One of those challenges is that many political science students may be fulfilling general education requirements and may not be following current events with much knowledge. Jennifer Fredette, assistant professor of political science at Ohio University, said she had the idea of organizing the panel after engaging a class about the terrorist attack on the French satirical magazine Charlie Hebdo, just after that attack took place, only to have a student ask, "Who's Charlie?"

Patrick F. McKinlay, chair of political science at Morningside College, said that he and his colleagues need to remember that most students lack their background. His college is in northwest Iowa and most students come from homes within 75 miles of the college, don't speak a foreign language and may have limited experience interacting with people different from those they grew up with.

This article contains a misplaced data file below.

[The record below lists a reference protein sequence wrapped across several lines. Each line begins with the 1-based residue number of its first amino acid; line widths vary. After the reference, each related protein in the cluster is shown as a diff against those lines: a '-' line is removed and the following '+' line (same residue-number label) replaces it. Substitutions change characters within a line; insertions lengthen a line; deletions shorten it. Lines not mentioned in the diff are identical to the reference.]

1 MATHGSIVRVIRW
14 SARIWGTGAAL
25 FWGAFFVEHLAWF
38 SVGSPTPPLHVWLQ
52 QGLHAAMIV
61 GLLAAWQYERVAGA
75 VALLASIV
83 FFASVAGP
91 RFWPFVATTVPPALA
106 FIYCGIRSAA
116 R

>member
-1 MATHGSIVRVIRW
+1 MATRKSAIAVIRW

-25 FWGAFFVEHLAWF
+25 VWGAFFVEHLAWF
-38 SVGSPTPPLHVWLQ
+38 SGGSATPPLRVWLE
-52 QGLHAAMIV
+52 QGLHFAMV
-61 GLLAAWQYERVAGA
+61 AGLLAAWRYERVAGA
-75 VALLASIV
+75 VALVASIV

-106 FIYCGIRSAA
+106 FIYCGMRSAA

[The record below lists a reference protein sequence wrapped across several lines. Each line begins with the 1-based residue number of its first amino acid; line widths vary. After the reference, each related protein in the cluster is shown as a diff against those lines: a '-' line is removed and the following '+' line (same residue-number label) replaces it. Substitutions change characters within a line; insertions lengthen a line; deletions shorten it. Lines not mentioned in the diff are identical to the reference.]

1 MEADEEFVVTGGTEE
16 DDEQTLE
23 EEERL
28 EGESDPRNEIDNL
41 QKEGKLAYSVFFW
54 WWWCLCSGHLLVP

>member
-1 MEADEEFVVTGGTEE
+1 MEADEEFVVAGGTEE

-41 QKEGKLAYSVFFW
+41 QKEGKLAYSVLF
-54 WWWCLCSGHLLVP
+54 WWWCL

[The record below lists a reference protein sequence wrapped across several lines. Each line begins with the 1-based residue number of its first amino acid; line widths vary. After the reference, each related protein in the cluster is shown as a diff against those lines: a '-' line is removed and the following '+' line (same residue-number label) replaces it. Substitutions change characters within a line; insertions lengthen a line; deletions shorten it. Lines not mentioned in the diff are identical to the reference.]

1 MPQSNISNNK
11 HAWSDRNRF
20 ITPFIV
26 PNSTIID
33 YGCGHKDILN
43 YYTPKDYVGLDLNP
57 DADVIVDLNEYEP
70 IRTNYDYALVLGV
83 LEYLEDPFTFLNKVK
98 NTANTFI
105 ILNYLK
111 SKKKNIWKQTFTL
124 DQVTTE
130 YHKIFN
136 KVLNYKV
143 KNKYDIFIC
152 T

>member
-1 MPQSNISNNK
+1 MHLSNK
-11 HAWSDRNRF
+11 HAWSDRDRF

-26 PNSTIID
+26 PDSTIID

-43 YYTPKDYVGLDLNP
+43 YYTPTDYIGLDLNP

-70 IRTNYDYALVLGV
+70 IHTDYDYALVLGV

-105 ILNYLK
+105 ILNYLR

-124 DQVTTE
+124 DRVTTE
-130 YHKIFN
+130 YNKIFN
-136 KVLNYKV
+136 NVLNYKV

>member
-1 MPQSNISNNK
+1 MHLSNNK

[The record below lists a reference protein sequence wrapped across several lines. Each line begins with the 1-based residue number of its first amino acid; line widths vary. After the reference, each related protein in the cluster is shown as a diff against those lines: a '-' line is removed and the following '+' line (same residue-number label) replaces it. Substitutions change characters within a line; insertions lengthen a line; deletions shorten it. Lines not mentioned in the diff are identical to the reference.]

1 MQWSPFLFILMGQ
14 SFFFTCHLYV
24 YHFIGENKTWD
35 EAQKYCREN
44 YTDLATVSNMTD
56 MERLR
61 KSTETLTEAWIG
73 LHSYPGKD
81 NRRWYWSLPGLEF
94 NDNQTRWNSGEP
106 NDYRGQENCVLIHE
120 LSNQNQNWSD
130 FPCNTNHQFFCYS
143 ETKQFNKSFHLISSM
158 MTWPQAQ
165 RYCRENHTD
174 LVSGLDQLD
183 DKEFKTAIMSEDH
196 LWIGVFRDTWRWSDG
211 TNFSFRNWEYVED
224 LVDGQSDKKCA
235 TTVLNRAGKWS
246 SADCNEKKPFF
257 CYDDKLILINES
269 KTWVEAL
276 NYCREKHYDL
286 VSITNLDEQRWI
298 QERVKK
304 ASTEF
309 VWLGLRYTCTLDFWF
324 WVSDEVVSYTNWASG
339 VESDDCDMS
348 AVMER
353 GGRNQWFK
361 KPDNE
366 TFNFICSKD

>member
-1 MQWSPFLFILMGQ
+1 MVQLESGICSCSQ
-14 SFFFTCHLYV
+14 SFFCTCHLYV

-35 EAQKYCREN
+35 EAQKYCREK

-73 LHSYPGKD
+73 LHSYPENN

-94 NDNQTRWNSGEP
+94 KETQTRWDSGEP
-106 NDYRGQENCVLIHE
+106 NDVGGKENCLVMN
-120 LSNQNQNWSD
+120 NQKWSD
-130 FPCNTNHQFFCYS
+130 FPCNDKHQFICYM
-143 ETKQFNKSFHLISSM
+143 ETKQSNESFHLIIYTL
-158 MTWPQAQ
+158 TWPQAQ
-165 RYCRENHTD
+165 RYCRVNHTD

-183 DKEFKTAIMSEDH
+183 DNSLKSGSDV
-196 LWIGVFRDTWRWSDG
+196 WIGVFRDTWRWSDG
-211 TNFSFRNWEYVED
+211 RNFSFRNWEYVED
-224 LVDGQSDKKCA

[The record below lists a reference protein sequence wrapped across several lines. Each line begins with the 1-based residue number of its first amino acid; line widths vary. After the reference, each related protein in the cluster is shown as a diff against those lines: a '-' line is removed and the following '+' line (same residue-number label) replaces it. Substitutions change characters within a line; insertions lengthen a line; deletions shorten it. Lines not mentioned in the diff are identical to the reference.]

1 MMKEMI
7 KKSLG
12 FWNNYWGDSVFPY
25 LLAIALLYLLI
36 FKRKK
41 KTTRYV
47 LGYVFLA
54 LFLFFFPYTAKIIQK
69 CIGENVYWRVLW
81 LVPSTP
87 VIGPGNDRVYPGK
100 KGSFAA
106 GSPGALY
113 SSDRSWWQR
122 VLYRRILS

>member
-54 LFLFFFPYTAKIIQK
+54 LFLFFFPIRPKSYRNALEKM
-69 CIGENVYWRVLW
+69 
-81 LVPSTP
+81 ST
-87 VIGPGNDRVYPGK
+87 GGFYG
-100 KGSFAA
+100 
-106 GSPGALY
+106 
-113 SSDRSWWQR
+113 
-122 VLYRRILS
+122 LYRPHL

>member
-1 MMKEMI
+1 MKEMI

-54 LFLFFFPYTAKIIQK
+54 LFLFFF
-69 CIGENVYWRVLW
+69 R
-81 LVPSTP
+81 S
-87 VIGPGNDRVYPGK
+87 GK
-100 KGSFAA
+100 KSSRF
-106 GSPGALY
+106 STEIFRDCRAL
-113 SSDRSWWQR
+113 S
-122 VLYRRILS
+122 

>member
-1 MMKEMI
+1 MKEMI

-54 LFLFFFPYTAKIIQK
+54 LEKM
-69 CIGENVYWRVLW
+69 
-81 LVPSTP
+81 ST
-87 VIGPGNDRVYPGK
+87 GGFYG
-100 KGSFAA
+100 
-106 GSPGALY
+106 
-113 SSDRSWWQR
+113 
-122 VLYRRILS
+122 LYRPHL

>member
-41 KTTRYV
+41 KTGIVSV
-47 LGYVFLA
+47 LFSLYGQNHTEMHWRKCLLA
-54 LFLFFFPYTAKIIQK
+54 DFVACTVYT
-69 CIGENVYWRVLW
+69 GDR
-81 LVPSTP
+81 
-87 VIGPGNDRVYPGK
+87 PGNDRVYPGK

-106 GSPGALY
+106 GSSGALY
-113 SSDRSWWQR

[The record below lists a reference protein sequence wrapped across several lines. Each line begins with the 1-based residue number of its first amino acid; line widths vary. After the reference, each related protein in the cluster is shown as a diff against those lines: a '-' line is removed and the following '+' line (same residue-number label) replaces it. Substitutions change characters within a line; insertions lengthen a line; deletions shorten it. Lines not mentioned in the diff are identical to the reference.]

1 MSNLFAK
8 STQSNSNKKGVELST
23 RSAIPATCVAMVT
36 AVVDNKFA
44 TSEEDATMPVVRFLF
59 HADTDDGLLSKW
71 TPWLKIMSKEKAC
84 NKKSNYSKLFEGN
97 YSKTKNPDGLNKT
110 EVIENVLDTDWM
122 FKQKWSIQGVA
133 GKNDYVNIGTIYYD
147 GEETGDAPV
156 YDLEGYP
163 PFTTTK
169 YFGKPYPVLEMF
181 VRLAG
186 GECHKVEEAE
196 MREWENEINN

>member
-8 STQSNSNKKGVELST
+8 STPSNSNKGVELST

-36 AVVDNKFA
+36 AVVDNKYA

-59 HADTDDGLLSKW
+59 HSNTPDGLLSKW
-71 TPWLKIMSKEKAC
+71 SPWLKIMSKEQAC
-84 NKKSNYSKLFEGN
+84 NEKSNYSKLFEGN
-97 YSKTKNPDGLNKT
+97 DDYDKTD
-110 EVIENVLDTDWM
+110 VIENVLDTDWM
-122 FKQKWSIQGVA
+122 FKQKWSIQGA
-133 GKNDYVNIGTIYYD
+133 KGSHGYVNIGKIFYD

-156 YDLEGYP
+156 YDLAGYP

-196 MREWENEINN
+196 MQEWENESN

They are not, he said, "the people who are on The New York Times site all the time watching what's going on."

He deals with this by assigning groups of students countries or parts of the world to monitor while they are taking his courses. When the Charlie Hebdo attack took place, he had students assigned to be watching events in France already.

Heather Pool, an assistant professor of political science at Denison University, said she teaches political theory and teaches many classic philosophers. But she includes options in assignments where students can relate what they are reading of Plato or others to current events.